And when the movie is focused on the process of how they tracked down the Tsarnev brothers and the resulting capture, it does become a decent watch worth your time. The film also tries to follow the lives of various civilians involved with the bombing and the capture of the terrorists by showing you their day to day life before their respective worlds were altered by crossing paths with the brothers. It does help develop sympathy and pathos similar to what Fruitvale Station did with the life of Oscar Grant, but Patriot’s Day goes about it in a grander scale similar to Berg’s own Deepwater Horizon. And also like Deepwater Horizon, Mark Wahlberg is on display as the hero in this latest film and…well it brings the production down significantly.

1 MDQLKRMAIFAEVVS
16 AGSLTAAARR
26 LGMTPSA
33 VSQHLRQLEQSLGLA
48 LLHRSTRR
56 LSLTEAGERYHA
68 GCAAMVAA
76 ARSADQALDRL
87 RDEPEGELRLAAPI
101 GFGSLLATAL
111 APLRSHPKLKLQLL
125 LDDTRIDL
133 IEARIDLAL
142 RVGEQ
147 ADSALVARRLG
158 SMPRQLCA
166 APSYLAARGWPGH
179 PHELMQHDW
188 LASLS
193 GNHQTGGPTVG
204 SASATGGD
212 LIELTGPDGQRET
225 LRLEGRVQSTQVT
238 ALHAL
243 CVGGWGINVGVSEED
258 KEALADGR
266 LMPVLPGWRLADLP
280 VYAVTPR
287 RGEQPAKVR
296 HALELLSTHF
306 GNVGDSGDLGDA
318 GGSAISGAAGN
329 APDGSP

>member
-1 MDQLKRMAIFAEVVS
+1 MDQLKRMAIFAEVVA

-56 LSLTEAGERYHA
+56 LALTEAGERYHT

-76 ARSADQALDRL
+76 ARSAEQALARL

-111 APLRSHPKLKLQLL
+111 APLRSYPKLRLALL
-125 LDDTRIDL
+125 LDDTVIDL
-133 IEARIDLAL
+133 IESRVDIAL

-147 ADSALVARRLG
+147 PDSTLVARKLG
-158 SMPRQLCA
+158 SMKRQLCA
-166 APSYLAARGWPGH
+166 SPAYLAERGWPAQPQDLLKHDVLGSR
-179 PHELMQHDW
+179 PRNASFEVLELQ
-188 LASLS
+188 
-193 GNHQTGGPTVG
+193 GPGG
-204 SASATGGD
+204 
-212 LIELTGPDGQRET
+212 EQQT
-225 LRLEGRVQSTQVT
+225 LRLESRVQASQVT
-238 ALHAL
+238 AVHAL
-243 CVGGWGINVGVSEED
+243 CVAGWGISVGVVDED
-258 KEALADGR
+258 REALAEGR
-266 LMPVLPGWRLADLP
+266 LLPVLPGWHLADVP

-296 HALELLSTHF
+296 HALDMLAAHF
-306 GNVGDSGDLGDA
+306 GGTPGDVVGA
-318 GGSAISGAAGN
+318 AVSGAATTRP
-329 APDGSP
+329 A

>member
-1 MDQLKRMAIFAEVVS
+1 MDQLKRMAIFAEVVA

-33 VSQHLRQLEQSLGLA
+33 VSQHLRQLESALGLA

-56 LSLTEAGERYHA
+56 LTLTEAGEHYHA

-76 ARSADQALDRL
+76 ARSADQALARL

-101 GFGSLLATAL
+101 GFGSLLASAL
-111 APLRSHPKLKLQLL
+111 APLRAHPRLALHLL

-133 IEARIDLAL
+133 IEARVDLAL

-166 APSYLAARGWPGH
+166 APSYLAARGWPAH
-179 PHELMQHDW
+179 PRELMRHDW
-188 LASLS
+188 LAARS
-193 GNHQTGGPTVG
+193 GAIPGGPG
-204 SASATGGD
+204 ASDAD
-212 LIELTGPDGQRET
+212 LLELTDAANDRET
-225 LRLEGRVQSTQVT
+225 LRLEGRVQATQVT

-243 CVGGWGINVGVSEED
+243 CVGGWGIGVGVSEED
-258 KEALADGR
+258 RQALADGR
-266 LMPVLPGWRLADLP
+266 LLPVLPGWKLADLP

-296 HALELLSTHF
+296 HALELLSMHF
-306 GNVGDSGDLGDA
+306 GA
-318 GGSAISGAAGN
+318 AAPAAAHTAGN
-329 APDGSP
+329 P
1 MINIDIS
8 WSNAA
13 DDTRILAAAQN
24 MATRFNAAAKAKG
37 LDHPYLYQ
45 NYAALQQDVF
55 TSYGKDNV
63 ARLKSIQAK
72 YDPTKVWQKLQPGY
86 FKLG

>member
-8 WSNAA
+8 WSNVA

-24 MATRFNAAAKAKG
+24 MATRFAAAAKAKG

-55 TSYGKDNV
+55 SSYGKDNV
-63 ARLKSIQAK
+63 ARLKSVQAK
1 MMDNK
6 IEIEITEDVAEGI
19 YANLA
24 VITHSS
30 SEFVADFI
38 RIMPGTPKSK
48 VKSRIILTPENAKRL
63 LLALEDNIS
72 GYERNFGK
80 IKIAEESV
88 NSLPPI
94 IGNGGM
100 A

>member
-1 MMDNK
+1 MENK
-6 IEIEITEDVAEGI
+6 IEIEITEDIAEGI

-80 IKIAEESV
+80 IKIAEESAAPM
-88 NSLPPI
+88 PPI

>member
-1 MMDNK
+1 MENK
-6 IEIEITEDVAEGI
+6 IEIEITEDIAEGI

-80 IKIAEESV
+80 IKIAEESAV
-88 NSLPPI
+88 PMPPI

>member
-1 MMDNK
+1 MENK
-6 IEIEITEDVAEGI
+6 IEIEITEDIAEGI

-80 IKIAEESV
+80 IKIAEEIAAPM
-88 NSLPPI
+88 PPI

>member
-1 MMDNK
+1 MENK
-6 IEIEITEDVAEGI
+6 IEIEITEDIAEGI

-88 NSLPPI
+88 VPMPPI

See, Wahlberg doesn’t portray someone who actually existed during the bombing and investigation, but he sadly comes across as a wish-fulfillment that becomes a part of every single major event that occurred between the bombing and the capture of the last Tsarnev brother. Wahlberg’s character was right between the two bombs that went off, went about rescuing civilians out of the blast zone, even recommends to the FBI how to go about their investigation, he’s at scene of the slain MIT officer, responds to the hijacked driver’s call for help, comes in late to the shootout leading to the death of one of the Tsarnev brothers and is the cop who actually FINDS the last brother in the backyard of a Boston resident’s home. This shit was not only implausible, but it does begin to appear downright insulting as Wahlberg is essentially Superman that saves all of Boston from the evil terrorists, it’s some Saturday Morning Cartoon kind of shit.